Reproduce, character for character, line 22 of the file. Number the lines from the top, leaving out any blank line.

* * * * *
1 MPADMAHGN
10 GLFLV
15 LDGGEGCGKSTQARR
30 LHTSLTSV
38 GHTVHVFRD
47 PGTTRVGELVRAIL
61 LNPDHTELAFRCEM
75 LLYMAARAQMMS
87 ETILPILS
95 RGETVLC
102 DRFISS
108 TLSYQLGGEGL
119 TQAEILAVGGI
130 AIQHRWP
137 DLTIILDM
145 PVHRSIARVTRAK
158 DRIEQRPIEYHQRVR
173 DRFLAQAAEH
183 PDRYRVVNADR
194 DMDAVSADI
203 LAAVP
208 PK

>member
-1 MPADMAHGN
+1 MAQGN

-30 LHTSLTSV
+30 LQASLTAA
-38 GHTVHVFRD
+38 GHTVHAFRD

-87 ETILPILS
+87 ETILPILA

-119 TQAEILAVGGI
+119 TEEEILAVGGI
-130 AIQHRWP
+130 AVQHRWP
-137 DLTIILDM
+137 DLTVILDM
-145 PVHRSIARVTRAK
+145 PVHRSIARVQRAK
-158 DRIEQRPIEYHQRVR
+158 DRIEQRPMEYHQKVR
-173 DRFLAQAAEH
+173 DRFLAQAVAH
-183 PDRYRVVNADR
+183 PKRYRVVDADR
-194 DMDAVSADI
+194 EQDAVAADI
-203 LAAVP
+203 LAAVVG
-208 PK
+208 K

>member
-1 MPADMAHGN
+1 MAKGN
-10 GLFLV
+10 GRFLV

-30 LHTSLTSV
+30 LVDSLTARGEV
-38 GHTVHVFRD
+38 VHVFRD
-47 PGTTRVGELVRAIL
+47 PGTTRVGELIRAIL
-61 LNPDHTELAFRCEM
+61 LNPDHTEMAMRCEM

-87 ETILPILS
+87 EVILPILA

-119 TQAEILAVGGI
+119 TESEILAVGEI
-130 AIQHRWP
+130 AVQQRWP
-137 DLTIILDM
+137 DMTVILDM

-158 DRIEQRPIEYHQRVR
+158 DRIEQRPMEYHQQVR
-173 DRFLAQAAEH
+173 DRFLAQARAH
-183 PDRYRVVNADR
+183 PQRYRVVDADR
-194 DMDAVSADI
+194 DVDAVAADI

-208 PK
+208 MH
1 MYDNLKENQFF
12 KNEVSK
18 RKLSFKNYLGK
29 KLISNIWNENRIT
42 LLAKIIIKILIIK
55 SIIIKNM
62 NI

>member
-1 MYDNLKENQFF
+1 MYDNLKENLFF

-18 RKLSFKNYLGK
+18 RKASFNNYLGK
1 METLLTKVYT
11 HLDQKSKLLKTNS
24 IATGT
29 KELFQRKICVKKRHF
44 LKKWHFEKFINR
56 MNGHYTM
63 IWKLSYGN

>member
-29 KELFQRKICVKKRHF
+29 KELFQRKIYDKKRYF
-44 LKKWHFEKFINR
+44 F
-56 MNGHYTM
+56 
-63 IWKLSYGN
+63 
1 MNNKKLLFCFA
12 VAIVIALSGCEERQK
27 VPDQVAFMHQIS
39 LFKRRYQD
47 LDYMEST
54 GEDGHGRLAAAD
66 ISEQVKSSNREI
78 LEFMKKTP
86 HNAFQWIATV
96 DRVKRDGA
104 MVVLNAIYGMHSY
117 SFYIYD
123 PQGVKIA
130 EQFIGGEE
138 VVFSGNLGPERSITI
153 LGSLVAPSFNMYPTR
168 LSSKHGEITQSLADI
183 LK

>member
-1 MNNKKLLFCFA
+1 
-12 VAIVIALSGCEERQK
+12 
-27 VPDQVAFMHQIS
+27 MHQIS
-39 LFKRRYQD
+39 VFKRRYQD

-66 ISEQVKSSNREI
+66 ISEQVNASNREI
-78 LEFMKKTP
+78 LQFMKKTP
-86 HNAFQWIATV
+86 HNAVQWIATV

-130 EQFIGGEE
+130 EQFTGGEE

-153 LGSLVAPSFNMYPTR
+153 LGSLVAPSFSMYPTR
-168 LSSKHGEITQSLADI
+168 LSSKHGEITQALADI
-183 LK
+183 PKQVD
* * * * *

208 PK